Remixes Vol. 1
I suppose it would be proper to listen to the original material before commenting on the remixes, but that's too much like the old English Lit "compare and contrast" assignment where you have to read Shakespeare, Moliere, and Sinclair before you put pen to paper. Instead, I'll charge right in to the happy, pop-infused joy of a remixed "The Seaweed Song" from Passion Pit. There's a bubbly electro-pop flavor to this almost-sad love song, the sort of sound that makes you think about a couple on a first date, but the reality is last Friday was their LAST date. Robyn's "Dancing On My Own" gets a similar treatment, "I'm in the corner watching you kiss her" is the lyric, and the defense mechanism is more dancing, hoping exhaustion will overcome the urge to bury yourself in alcohol or designer powder when love turns to disinterest.
Next up is Two Door Cinema Club's "What You Know." Mr. 603 puts this cut up against a stiffer breakbeat backdrop, there a heavy harmonic with occasional small but effective drops, and while it's a bit fast for most dancing, it offers the intellectual view of the post-disco world of the 21st century. A slower, nearly plodding opening with cleanly inserted distortion introduces Miguel's "Sure Thing." Its roots are in hip-hop, but someone clipped them leaving the music to get its nutrients from the mix board and not the street. Trey Songz "Say Aah" is just as street smart and booty wise, and it confuses spending a ton of Franklins on shitty champagne with actual class, but we can forgive this track for its phat coolness and plutonium heavy beats. "Wide Eye" from Local Native doesn't have the classic hip hop line but takes a more radical approach, a whisper of dubstep slides into the rhythm section, shredding the guitar and making the big, self-important rhythm statements and AutoTune gymnastics that push us to say: "Yeah, okay, I don't know how to move to this cut. Toss me a bone I can boogie with."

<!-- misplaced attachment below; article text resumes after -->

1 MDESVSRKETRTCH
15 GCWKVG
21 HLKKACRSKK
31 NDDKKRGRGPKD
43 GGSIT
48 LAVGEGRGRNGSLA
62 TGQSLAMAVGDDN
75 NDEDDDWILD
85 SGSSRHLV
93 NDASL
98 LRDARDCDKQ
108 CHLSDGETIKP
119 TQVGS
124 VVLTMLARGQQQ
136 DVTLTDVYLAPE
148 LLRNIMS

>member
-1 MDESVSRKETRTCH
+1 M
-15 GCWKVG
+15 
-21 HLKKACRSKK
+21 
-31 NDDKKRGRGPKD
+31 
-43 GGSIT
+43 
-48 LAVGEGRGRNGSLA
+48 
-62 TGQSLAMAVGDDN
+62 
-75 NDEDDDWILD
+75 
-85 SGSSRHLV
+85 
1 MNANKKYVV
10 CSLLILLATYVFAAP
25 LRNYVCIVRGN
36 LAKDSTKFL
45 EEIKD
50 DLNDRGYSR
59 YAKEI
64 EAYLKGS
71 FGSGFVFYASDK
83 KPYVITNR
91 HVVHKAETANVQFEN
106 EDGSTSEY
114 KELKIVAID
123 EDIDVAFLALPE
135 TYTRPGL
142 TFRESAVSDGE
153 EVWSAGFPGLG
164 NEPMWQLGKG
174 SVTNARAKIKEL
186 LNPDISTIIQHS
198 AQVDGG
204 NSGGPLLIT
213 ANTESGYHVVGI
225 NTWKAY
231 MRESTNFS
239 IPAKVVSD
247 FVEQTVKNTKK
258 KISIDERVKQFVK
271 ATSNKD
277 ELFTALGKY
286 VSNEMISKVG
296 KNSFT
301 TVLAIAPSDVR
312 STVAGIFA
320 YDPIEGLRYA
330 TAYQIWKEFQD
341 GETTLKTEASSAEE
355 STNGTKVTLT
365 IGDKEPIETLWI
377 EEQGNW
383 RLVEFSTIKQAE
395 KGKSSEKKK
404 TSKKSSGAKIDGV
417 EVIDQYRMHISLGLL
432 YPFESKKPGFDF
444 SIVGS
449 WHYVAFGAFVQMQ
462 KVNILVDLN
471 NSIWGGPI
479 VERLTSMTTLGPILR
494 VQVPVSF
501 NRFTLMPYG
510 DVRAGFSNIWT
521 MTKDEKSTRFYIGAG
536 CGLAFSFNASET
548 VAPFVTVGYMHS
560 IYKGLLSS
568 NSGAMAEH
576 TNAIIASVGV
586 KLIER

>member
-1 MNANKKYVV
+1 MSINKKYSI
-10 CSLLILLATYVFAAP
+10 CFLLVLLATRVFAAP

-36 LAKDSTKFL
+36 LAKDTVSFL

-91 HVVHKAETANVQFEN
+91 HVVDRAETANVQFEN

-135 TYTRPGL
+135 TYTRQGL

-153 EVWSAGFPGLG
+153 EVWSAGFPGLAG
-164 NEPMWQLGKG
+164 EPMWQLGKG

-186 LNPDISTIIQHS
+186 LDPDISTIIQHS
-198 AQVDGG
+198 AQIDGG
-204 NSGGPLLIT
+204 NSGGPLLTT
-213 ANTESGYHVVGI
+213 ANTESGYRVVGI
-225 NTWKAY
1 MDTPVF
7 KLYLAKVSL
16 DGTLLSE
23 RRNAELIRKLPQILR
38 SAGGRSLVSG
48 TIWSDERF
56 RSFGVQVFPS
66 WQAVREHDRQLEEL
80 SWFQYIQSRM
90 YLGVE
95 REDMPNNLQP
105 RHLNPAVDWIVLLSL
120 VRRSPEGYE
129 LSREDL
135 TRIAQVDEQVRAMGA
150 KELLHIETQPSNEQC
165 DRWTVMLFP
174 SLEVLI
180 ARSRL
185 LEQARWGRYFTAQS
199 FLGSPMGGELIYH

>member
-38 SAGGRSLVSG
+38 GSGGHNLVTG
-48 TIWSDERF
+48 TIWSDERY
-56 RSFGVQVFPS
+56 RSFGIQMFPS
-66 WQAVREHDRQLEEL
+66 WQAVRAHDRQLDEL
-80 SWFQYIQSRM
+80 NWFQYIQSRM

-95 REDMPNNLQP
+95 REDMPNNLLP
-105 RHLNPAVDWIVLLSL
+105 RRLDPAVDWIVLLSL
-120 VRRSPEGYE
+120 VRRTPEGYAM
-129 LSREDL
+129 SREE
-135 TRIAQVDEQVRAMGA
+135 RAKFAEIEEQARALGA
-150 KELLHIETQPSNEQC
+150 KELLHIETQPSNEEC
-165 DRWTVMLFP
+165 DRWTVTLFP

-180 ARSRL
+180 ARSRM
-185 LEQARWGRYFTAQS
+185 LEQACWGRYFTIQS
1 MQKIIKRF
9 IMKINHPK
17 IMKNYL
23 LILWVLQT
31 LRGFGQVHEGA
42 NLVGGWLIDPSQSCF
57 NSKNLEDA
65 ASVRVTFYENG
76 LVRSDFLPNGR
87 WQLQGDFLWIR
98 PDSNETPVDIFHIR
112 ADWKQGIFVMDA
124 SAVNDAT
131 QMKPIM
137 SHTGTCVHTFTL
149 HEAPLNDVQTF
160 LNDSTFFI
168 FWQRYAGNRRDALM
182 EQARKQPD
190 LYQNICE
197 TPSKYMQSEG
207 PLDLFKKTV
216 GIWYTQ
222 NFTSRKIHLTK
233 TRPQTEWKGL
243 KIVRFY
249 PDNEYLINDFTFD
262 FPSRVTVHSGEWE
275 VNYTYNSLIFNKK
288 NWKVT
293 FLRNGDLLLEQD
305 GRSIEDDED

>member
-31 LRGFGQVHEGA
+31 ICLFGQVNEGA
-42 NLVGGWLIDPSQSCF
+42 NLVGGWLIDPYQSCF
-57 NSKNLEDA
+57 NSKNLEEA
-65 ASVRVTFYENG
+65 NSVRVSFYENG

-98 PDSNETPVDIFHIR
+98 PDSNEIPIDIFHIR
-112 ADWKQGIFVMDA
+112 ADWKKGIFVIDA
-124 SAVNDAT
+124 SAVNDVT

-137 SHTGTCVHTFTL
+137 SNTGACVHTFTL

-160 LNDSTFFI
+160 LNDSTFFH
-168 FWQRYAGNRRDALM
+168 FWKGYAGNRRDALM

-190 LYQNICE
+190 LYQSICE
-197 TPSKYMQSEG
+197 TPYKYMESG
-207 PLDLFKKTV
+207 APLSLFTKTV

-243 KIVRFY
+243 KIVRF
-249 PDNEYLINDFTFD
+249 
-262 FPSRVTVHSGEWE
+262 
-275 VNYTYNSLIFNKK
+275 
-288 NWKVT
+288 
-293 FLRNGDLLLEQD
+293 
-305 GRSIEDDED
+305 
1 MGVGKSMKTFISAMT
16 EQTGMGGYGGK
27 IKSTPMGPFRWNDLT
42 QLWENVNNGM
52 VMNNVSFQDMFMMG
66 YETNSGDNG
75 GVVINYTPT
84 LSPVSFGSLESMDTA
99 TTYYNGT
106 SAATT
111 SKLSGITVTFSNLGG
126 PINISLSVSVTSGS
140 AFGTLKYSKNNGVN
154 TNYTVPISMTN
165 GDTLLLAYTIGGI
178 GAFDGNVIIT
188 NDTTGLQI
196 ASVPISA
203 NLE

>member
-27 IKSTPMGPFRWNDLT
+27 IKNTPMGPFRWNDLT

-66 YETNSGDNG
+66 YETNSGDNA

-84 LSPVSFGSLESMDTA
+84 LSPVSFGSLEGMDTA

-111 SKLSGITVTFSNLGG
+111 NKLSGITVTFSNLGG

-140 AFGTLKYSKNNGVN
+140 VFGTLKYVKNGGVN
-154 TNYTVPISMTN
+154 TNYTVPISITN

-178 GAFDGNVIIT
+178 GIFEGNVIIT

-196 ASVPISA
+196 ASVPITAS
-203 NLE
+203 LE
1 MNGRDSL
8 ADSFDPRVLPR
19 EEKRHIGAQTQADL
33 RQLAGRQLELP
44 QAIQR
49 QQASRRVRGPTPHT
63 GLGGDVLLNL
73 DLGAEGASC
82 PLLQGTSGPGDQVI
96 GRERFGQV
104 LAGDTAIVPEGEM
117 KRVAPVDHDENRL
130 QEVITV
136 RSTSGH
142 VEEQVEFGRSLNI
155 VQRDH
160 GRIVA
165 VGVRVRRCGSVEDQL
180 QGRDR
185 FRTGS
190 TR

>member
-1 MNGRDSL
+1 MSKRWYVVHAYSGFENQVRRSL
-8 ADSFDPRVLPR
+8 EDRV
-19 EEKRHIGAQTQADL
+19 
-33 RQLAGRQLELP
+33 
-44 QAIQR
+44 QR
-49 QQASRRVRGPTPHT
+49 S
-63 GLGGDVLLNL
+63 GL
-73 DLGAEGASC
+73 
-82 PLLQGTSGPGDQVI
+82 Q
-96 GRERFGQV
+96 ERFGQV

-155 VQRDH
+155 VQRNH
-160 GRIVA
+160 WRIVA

By Pepper Rabbit's "Murder Room" I've abandoned any hope for the dance aesthetic and decided to just groove to the acoustic fireworks. By now E-603 has taken remix to the same place the Hard Beboppers took Dixieland: you have to intellectualize to a point where the fun isn't in tapping your toes or shaking your booty, it's in getting your brain cells to do Marine-style push ups to the broken beats of over-intellectualized remixing. Maybe we can come back to where we started from with Ellie Goulding and the remix of her "Lights," which returns to the basics this collection began with. Last track takes classic hip hop and mixes in a dose of synth-based strings; Birdman's "Money to Blow" is the dissolute dead-end story of a player who made it but is now confused about what to do with his ill-gotten gains. I don't expect this guy to buy muni bonds and offshore tax shelters, but I hate to see him shoot it all away on a single night of blow and booze. Under Mr. 603's tuning, it's still a desolate paean to ill-afforded excess, but if you step back, the mix overtakes the lyric, and you think, "this is just an abstract painting, not a reflection of a brutally truthful reality." Take the collection for what it's worth.